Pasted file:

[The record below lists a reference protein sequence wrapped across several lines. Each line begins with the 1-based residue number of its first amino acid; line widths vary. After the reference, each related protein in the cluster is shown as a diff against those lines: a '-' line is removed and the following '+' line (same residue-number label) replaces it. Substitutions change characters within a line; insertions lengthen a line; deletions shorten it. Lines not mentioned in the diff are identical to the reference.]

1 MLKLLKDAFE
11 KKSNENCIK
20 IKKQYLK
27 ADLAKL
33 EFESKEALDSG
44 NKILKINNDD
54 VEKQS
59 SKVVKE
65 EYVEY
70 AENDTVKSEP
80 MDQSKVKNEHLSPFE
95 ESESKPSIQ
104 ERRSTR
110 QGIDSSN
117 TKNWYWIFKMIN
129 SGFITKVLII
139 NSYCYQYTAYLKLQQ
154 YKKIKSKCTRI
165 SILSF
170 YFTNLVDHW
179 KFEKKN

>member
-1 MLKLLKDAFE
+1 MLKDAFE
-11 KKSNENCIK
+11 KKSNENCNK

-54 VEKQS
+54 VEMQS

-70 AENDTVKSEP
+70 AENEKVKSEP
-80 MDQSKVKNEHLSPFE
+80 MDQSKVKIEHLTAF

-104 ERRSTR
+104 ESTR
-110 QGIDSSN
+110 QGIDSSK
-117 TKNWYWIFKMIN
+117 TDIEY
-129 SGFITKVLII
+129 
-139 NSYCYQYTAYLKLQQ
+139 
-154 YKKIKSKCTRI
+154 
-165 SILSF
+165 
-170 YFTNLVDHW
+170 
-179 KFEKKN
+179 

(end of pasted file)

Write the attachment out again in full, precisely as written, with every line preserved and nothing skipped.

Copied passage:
[The record below lists a reference protein sequence wrapped across several lines. Each line begins with the 1-based residue number of its first amino acid; line widths vary. After the reference, each related protein in the cluster is shown as a diff against those lines: a '-' line is removed and the following '+' line (same residue-number label) replaces it. Substitutions change characters within a line; insertions lengthen a line; deletions shorten it. Lines not mentioned in the diff are identical to the reference.]

1 MLKLLKDAFE
11 KKSNENCIK
20 IKKQYLK
27 ADLAKL
33 EFESKEALDSG
44 NKILKINNDD
54 VEKQS
59 SKVVKE
65 EYVEY
70 AENDTVKSEP
80 MDQSKVKNEHLSPFE
95 ESESKPSIQ
104 ERRSTR
110 QGIDSSN
117 TKNWYWIFKMIN
129 SGFITKVLII
139 NSYCYQYTAYLKLQQ
154 YKKIKSKCTRI
165 SILSF
170 YFTNLVDHW
179 KFEKKN

>member
-1 MLKLLKDAFE
+1 MLKDAFE
-11 KKSNENCIK
+11 KKSNENCNK

-54 VEKQS
+54 VEMQS

-70 AENDTVKSEP
+70 AENEKVKSEP
-80 MDQSKVKNEHLSPFE
+80 MDQSKVKIEHLTAF

-104 ERRSTR
+104 ESTR
-110 QGIDSSN
+110 QGIDSSK
-117 TKNWYWIFKMIN
+117 TDIEY
-129 SGFITKVLII
+129 
-139 NSYCYQYTAYLKLQQ
+139 
-154 YKKIKSKCTRI
+154 
-165 SILSF
+165 
-170 YFTNLVDHW
+170 
-179 KFEKKN
+179 